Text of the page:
Second of two partsTo better understand how lives are changing in the connected world, EY launched a new research study with over 12,000 respondents of working age called Connected Citizens. This global study looked at what these respondents value, their top concerns, and how they feel about the impact of technology. The study then aimed to examine their expectations of the function of the government, the provision of public services, and the nature of the interaction between those in power and those under it.In the first part of this article, we discussed the impact of technology in a more pervasive role, broader concerns from citizens regarding the impact of technology, and the seven Connected Citizens personas identified in the study.In this second part of the article, we discuss four key areas government can focus on to better engage with the public: agile and innovative policymaking, inclusive digitization, responsible data use, and public engagement and participation.AGILE AND INNOVATIVE POLICYMAKINGGovernments need to better anticipate the needs of the population and prevent crises before they arise. For example, governments can introduce new social safety net programs (like guaranteed minimum income or universal basic income) for low-income, disadvantaged populations.Case in point, in some countries, clearer rules regarding employment status and rights, as well as portable benefits plans that maintain coverage as employees move geographically, change employers, or experience periods of unemployment or self-employment, are some of the new policies being explored to combat income insecurity for those in precarious work, such as the self-employed and gig economy workers.Other initiatives include more flexible and lifelong education and retraining programs that help workers remain relevant and competitive, skills road maps that assist governments in understanding future-forward skills and jobs, personal learning accounts that provide workers with funds to learn new skills, and active labor market policies (ALMPs) to aid the unemployed and low-income workers in finding employment or retraining.INCLUSIVE DIGITALIZATIONDigitalization is necessary to quickly modernize public services and give citizens the same level of service as the private sector. However, governments must accomplish this while leveling society and making sure that no group is left behind.Broadband and 5G networks, among other investments in high-speed digital infrastructure, are required to ensure connection throughout a nation.Governments can also assist in supplying individuals with online-accessible devices and running programs to increase digital literacy, providing people the knowledge and assurance to connect with digital services. However, companies must also make sure that individuals who are not online have access to services in alternate ways. Citizens already comfortable with technology have higher expectations for the quality, expediency, convenience, and cost-effectiveness of service delivery.Governments can take a number of actions to address these citizens’ needs. The digital National ID system is a step in the right direction to help make it simpler for users to access a variety of services. They can also increase the use of smart websites and mobile applications that offer one-stop access to numerous government services and push notifications with timely information; develop integrated digital platforms that allow data sharing between various government systems so that people only have to enter personal information once; fulfill service demands end-to-end digitally; promote AI-powered chat bots to engage with users and conduct transactions; and create a true omnichannel experience enabling users to access services on various platforms and through various devices.Governments will be able to design their services with the aid of design thinking, customer experience laboratories, and data analytics as they progress toward more proactive and even predictive service delivery.RESPONSIBLE DATA USAGEMore data than ever before is being created, stored, and analyzed for the benefit of society, but there is also debate and controversy surrounding the expanding usage of data. New regulatory, legal, and governance structures are required for nations to take advantage of opportunities while also managing possible risks for citizens. Policymakers will need to carefully consider concerns like data privacy, surveillance technology, the equity built into algorithms, and the integrity of the information ecosystem. The recent controversial SIM Registration Law is one example where people are anxious about the access to their personal data.Governments are already tightening the laws governing how personal data is used. Furthermore, most governments already have laws that grant citizens active control over their data as well as the right to know how it is being used, such as the Philippine Data Privacy Act of 2012.Regulators must take into account how businesses use data in their AI systems. The general public is becoming more aware of the issues with algorithmic decision-making, namely in how it can result in discrimination against particular groups or result in poor decision-making. The regulatory setting needs to increase public confidence in these developing new technologies.Governments, public service providers, enterprises, and other organizations will need open governance systems at the institutional level to show how the data rights of people are protected.Organizations could also pledge to be open about the automated decision-making tools they employ and the safeguards they have in place. Governments will also better manage risks, guard against negative consequences, and foster the necessary trust as more organizations adopt these ethical design and governance best practices.PUBLIC ENGAGEMENT AND PARTICIPATIONTop-down governance methods will no longer be regarded as efficient nor legitimate in the future as many citizens demand shared, transparent, and participatory decision-making. Governments can have the opportunity to interact with citizens on problems that matter to them by gathering citizen feedback on a massive scale, thanks to new digital e-participation tools like social media, smartphone apps, and online digital platforms. Vox populi may take on a new digital meaning in the future.However, governments can ensure that citizens are not just consulted but also able to influence important choices. Many people are experimenting with various engagement methods to find, discuss, and decide on a variety of topics. For instance, Australia, Ireland, and other nations have employed deliberative citizen juries to jointly develop answers to difficult social and economic problems.Initiatives for participatory budgeting which give residents a say in how public funds are spent are gaining popularity. More than 180 policy laboratories have been established globally to foster ideas and serve as a testing ground for policies in areas like education, health, and justice. Additionally, government-sponsored hackathons have proven to be a successful tool to get people involved in developing new responses to pandemic-related economic, social, and technological concerns.Most governments and public institutions around the world are starting open data programs and establishing platforms for data exchange, emphasizing making data broadly accessible to third parties, especially citizens, to support the creation of original solutions to challenging issues while enhancing accountability and transparency. These are all crucial projects that can help governments in a networked world better serve all their citizens.TRUE DIGITAL INCLUSION VIA CONNECTED CITIZENSThanks to advancements in data and technology, governments now have a unique chance to better serve their populations. However, as with any revolutionary possibility, there is an inherent risk: that the desire to digitize as much and as rapidly as possible leads to a one-size-fits-all strategy that actually fits only a few citizens, further separating people from government.The Philippine government in particular has acknowledged the global megatrend of disruptive technologies that pivot transformation in various sectors — augmenting economic development and improving citizen well-being.To address economic recovery, the recently published Philippine Development Plan for 2023 to 2028 takes on the underlying theme of transforming the economic and social sectors and institutions for a prosperous, inclusive, and resilient society, with the digitalization of government services in the forefront of its transformation agenda.Included in the priority bills of the 19th Congress is the passage of the Open Access in Data Transmission Act that will improve competition and promote regulatory efficiencies in the digital market, and the Critical Information Infrastructure Protection Act and Cybersecurity Act that will strengthen the security and resilience of the Philippine cyberspace. These legislative national government agendas will pave the way to more and better programs, resulting in better government services delivery.By understanding that different people have different levels of digital maturity and access, governments will be able to better plan digital service delivery mechanisms that meet all of the needs of their citizens. Governments can do this to increase their effectiveness and efficiency, address digital exclusion to reduce social inequality, and contribute to the creation of more equitable social services for all. This article is for general information only and is not a substitute for professional advice where the facts and circumstances warrant. The views and opinions expressed above are those of the author and do not necessarily represent the views of SGV & Co.Marie Stephanie C. Tan-Hamed is a strategy and transactions partner, EY Parthenon partner and PH Government and Public Sector leader of SGV & Co.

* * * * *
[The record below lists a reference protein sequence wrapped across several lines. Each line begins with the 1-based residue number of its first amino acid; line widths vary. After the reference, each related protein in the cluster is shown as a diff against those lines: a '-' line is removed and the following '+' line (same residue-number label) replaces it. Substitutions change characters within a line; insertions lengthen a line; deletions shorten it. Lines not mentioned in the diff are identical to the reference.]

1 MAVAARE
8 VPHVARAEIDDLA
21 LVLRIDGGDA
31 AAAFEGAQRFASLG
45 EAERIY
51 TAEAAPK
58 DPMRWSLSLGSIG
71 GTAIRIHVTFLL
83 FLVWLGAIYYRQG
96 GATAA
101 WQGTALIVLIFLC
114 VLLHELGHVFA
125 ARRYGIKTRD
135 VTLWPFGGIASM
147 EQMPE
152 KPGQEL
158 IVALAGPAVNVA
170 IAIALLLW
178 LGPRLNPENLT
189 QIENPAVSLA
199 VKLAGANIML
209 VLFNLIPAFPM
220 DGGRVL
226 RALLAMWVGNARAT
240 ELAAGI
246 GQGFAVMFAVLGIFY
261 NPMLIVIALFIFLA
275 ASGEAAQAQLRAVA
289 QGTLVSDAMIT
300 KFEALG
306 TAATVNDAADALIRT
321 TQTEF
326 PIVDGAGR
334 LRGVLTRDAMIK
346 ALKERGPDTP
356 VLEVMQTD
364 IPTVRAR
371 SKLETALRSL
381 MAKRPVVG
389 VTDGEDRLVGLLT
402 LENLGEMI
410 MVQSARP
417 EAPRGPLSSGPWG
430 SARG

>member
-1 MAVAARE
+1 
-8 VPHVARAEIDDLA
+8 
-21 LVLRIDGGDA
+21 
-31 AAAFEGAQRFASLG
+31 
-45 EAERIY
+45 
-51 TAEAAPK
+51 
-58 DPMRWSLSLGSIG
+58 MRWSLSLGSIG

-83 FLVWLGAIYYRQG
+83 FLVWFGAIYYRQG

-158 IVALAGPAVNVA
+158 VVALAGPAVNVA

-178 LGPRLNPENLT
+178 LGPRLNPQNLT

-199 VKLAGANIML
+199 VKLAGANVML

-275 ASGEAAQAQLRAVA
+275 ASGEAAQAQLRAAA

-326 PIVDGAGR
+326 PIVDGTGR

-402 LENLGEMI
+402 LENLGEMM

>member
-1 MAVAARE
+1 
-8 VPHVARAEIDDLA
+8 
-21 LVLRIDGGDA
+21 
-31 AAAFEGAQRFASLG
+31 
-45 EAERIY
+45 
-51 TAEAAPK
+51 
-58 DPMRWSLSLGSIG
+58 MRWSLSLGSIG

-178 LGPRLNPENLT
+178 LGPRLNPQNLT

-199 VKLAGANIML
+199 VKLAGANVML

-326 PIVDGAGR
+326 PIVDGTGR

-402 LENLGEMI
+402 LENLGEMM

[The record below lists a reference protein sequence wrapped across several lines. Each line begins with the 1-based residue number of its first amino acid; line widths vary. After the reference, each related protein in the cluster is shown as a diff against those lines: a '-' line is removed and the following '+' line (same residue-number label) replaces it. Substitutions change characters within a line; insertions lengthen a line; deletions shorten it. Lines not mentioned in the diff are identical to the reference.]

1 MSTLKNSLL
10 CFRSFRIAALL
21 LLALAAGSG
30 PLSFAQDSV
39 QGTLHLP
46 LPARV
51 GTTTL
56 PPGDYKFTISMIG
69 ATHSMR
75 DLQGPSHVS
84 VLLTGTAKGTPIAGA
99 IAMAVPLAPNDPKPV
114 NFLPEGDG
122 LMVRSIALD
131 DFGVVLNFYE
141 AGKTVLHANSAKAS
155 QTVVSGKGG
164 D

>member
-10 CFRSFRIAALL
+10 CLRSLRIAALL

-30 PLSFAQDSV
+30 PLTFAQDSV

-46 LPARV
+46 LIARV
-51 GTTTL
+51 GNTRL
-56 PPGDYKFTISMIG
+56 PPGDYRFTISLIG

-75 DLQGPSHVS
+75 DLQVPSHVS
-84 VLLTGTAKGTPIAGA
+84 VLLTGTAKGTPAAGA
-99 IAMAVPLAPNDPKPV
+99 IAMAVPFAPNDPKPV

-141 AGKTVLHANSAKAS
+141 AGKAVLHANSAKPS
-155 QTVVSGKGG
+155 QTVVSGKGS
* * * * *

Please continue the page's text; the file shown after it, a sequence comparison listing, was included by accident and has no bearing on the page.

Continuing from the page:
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23 January 2023 Marie Stephanie C. Tan-Hamed